Crit̩rium du Dauphin̩ Рstage 4


Six years after winning stage 5 of the 2008 Critérium du Dauphiné, Yuriy Trofimov raised his arms up in the air again in Gap on stage 4 of the 2014 Edition

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Crit̩rium du Dauphin̩ Рstage 4

Six years after winning stage 5 of the 2008 Critérium du Dauphiné and having scored only one victory since (stage 2 of the Vuelta al Pais Vasco in 2009), Yuriy Trofimov raised his arms up in the air again in Gap.


©A.S.O./G. Demouveaux

The 30 year-old Russian from Katusha, rode away from the front group on the ascent to col de Manse but as he was a threat Chris Froome’s yellow jersey, Sky gave him his freedom.

After a few skirmishes that highlighted the ambitions of French champion Arthur Vichot ( and his compatriots Sylvain Chavanel (IAM), a 13-man breakaway was formed at km 21 with Andriy Grivko (Astana), Christian Meier (Orica-GreenEdge), Imanol Erviti (Movistar), Maxime Bouet (AG2R), Romain Sicard (Europcar), Pim Ligthart (Lotto), Gustav Larsson (IAM), Damiano Caruso (Cannondale), Bob Jungels (Trek), Peter Velits (BMC), Yuriy Trofimov (Katusha), Jan Bakelants (OPQS) and Lars-Petter Nordhaug (Belkin).

Their maximum advantage was 4.50 at 60 kilometres. Bouet was the highest ranked on GC at only 2.43 so Team Sky couldn’t allow the move to enjoy a lot of freedom. From the eight teams who had missed the front group, NetApp-Endura was the first one to put riders into the chase.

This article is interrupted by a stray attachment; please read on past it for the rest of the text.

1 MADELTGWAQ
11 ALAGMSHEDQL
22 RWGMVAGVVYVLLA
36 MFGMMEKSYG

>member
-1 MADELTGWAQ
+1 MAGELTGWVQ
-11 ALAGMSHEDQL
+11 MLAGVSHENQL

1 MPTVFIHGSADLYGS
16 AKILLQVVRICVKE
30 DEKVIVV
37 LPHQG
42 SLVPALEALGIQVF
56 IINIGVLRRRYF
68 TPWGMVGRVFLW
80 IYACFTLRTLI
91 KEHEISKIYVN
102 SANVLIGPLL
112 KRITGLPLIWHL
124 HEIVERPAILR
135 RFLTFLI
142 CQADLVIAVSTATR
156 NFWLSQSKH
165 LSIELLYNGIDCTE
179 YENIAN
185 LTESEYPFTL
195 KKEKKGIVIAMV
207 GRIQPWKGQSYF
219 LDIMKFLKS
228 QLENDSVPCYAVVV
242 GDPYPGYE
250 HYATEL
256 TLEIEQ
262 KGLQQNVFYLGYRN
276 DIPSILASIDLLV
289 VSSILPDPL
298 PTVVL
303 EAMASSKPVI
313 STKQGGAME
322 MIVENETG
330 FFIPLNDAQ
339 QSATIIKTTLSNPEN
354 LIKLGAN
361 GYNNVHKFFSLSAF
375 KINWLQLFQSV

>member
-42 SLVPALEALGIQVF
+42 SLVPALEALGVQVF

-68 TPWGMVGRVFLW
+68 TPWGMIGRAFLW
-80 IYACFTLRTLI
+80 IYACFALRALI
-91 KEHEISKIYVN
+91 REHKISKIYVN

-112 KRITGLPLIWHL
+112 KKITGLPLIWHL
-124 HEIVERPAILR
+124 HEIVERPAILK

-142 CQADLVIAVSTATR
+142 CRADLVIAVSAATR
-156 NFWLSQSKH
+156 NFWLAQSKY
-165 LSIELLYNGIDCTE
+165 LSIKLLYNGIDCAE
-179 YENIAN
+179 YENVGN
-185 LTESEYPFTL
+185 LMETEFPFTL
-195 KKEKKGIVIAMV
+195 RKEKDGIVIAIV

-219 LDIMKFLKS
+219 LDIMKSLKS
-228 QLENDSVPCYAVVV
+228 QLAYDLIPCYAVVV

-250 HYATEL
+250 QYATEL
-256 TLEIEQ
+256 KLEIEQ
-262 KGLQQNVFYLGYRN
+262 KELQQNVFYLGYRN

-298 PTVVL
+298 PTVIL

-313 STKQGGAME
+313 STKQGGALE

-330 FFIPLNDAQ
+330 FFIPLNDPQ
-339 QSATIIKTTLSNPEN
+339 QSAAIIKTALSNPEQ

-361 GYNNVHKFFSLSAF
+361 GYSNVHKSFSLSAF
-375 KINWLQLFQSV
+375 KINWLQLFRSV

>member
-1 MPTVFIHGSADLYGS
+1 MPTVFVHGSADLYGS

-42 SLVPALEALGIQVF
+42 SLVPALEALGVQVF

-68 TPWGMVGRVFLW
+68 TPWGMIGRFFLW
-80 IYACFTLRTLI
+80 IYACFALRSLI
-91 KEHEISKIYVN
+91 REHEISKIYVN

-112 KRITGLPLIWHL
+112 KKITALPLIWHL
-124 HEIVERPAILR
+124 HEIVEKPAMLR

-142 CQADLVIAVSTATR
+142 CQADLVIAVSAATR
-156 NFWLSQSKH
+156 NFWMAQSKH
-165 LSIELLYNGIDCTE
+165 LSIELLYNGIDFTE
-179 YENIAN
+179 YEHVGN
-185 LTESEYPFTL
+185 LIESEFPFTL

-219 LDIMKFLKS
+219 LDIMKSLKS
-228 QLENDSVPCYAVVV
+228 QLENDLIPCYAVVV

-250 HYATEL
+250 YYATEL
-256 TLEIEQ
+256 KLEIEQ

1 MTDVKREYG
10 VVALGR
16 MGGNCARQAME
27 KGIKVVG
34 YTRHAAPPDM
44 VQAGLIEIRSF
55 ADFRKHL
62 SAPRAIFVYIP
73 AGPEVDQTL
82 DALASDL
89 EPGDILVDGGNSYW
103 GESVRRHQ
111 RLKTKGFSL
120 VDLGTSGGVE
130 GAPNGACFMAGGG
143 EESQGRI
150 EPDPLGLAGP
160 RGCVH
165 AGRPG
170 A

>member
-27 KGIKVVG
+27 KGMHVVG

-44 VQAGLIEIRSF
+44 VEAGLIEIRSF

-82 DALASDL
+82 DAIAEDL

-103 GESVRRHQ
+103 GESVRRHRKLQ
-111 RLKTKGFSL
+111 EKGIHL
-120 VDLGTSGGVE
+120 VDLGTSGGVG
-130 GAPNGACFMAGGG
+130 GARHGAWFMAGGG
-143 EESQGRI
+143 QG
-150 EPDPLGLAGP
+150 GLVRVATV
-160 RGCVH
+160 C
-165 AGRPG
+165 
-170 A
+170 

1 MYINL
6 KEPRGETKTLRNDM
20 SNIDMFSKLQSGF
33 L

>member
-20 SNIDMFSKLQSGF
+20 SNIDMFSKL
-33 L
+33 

At the bottom of Col de Manse, Caruso accelerated but the front group was back together until Trofimov rode away solo two kilometers before the top. Among his former breakaway companions, Erviti and Jungels crashed on the downhill while a trio had escaped from the bunch: Ryder Hesjedal (Garmin-Sharp), Romain Bardet (AG2R-La Mondiale) and Tejay van Garderen (BMC).


Photo: © Tim De Waele / Team Katusha

On the other hand, none of the favourites attacked Froome in the quest for the yellow jersey but the time gaps recorded on the finishing line weren’t big enough for either Bouet (now 7th at 1.01) to take the lead overall or Bardet to move into the top ten on GC (12th at 1.40). The top six is unchanged before the hardest Alpine stages ahead.

Yuriy Trofimov: “I am very happy today! Honestly, I did not expect to win a stage here in the Dauphiné. Because of British visa affairs, I had to move part of my preparation from Europe to Russia so I was unsure of my real level of fitness right now. Today, we had the job to go in the breakaway and I managed to do that”.

“The break was a good one and all of the riders worked well. Closer to the finish we all knew we’d have a chance to play for the stage victory. I knew this climb because I was here in the Tour de France. And the last time I made a mistake of attacking too early. This time I let others do that and waited for the perfect moment. Finally everything went well”.

Stage 5 on Thursday is 189km from Sisteron to La Mure. The course features 3 category two climbs and three category 3 climbs along the way.



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